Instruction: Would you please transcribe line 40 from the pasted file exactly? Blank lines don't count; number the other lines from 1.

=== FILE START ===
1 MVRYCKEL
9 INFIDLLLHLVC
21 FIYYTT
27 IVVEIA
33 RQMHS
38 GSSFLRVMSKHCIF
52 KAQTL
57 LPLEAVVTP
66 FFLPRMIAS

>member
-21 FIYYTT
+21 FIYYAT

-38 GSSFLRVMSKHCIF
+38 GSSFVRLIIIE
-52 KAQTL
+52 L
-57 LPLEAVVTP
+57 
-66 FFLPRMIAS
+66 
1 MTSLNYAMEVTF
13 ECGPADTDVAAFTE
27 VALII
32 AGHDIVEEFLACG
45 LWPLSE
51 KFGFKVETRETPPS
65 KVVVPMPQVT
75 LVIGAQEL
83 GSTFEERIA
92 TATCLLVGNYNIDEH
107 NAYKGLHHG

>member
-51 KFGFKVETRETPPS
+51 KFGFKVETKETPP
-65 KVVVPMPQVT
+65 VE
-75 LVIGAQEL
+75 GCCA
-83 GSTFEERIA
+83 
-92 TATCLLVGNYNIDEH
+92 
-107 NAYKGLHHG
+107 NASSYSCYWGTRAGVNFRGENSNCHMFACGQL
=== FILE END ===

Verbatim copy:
+83 